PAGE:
USGS - science for a changing world

U.S. Geological Survey Data Series 514

Swath Bathymetry Surveys of the Monterey Bay Area from Point Año Nuevo to Moss Landing, San Mateo, Santa Cruz, and Monterey Counties, California


Survey Planning

This survey was planned as one survey area, divided into 12 blocks (figure 1). The survey was completed in two field activities due to time constraints and other scheduled work for the mapping vessel. Block size was determined by survey line length, which was limited to about 5 km to keep file sizes manageable throughout the various processing steps. Block boundaries can be seen in the amplitude data where overlapping survey lines with different geometry leave traces in the backscatter.

Geodetic Control

Geodetic control for the two surveys was established using shore-based Global Positioning System (GPS) base stations broadcasting Real Time Kinematic (RTK) corrections to the survey vessel by way of UHF radio link. For all survey operations, base stations were scheduled to collect satellite observations and broadcast RTK corrections daily between 0500 and 2000 local time. GPS base stations were located on temporary control points established on fixed structures near the coast. The locations of the control points were selected to provide maximum RTK radio-signal coverage within the boundaries of the survey area. Due to the changing orientation of the coastline in the survey area, it was necessary to establish two control points in addition to a radio-signal repeater to achieve complete coverage. Horizontal and vertical positions of the control points were established by conducting static GPS surveys using both Ashtech and Trimble survey-grade GPS receivers. The GPS observations were post-processed using the National Geodetic Survey’s (NGS) Online Positioning User Service (OPUS) to achieve centimeter accuracy for the control point locations (appendix A). For standardization, all control-point coordinates were transformed to the 2002.0000 epoch using the HTDP software package created by the NGS.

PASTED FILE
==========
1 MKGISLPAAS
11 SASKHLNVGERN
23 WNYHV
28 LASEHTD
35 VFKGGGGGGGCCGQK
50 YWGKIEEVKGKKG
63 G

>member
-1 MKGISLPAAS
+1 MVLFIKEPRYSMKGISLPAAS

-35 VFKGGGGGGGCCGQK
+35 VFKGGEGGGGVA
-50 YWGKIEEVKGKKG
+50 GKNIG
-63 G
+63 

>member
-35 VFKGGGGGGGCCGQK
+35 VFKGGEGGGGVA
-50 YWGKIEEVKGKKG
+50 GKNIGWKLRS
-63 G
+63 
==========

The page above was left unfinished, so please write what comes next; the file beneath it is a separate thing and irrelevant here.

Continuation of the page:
For Block A and Block B of the survey area, a control point (“BGCK”) was established on a fixed structure on property owned by the Big Creek Lumber Company (figure 1). The structure, located on the edge of a bluff above Waddell Creek State Beach, provided an obstruction-free view of the sky for satellite observations and an expansive view of the northern survey area for line-of-sight RTK radio broadcasts. A fixed antenna mount was constructed to ensure that no accidental movement of the GPS antenna could occur. The base station and radio transmitter were powered using AC wall power to allow for continuous operation with minimal site visits by project personnel. Geodetic control for this point was established with a static GPS survey using an Ashtech Z-extreme survey grade GPS receiver. GPS observations were post-processed using OPUS to achieve an overall RMS error of 0.018 m. (see appendix A, GPS base-station datasheet, OPUS solution for BGCK survey, and HTDP transformation output).

For the southern part of the survey area including Monterey Bay, a control point (“WRIG”) was established on the roof of the Wrigley building, a multistory industrial building in Santa Cruz, Calif. (figure 1). The location provided a secure area for a GPS base station to be mounted with a good view of the sky and an ample horizon for RTK radio broadcasts. The GPS antenna mount was fastened to the roof of the building to ensure that no movement could occur during the surveys. All other equipment was housed inside the building and was powered using AC wall power. The base station was scheduled to collect satellite observations and broadcast RTK corrections daily between 0500 and 2000 local time. The geodetic control for this point was established by averaging position data from four static GPS surveys using a Trimble R7 survey grade GPS receiver. All GPS observations were post-processed using OPUS to achieve a mean overall RMS of 0.019 m. (see appendix B, GPS base-station datasheet, OPUS solutions for WRIG surveys, a table showing averages of coordinates, and HTDP transformation output).